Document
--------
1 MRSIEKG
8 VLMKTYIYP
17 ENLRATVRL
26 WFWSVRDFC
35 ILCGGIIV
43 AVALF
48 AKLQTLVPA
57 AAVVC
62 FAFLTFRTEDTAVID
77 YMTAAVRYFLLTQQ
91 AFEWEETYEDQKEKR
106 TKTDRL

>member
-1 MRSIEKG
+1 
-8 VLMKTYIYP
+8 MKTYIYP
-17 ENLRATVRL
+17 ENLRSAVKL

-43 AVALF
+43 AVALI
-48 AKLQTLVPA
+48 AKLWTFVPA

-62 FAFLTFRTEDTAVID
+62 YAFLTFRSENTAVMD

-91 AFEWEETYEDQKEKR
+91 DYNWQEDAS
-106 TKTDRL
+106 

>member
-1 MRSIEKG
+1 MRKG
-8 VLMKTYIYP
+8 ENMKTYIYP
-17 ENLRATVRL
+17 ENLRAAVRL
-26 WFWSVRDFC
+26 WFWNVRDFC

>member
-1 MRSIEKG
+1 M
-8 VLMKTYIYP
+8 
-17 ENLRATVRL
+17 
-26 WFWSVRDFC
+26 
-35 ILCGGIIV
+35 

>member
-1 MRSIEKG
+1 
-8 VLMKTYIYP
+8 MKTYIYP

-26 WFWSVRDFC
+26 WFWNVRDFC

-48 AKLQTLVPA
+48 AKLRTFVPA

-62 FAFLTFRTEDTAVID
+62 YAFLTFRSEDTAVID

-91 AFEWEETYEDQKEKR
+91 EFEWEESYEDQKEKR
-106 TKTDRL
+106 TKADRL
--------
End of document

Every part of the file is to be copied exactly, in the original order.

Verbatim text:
1 MRSIEKG
8 VLMKTYIYP
17 ENLRATVRL
26 WFWSVRDFC
35 ILCGGIIV
43 AVALF
48 AKLQTLVPA
57 AAVVC
62 FAFLTFRTEDTAVID
77 YMTAAVRYFLLTQQ
91 AFEWEETYEDQKEKR
106 TKTDRL

>member
-1 MRSIEKG
+1 
-8 VLMKTYIYP
+8 MKTYIYP
-17 ENLRATVRL
+17 ENLRSAVKL

-43 AVALF
+43 AVALI
-48 AKLQTLVPA
+48 AKLWTFVPA

-62 FAFLTFRTEDTAVID
+62 YAFLTFRSENTAVMD

-91 AFEWEETYEDQKEKR
+91 DYNWQEDAS
-106 TKTDRL
+106 

>member
-1 MRSIEKG
+1 MRKG
-8 VLMKTYIYP
+8 ENMKTYIYP
-17 ENLRATVRL
+17 ENLRAAVRL
-26 WFWSVRDFC
+26 WFWNVRDFC

>member
-1 MRSIEKG
+1 M
-8 VLMKTYIYP
+8 
-17 ENLRATVRL
+17 
-26 WFWSVRDFC
+26 
-35 ILCGGIIV
+35 

>member
-1 MRSIEKG
+1 
-8 VLMKTYIYP
+8 MKTYIYP

-26 WFWSVRDFC
+26 WFWNVRDFC

-48 AKLQTLVPA
+48 AKLRTFVPA

-62 FAFLTFRTEDTAVID
+62 YAFLTFRSEDTAVID

-91 AFEWEETYEDQKEKR
+91 EFEWEESYEDQKEKR
-106 TKTDRL
+106 TKADRL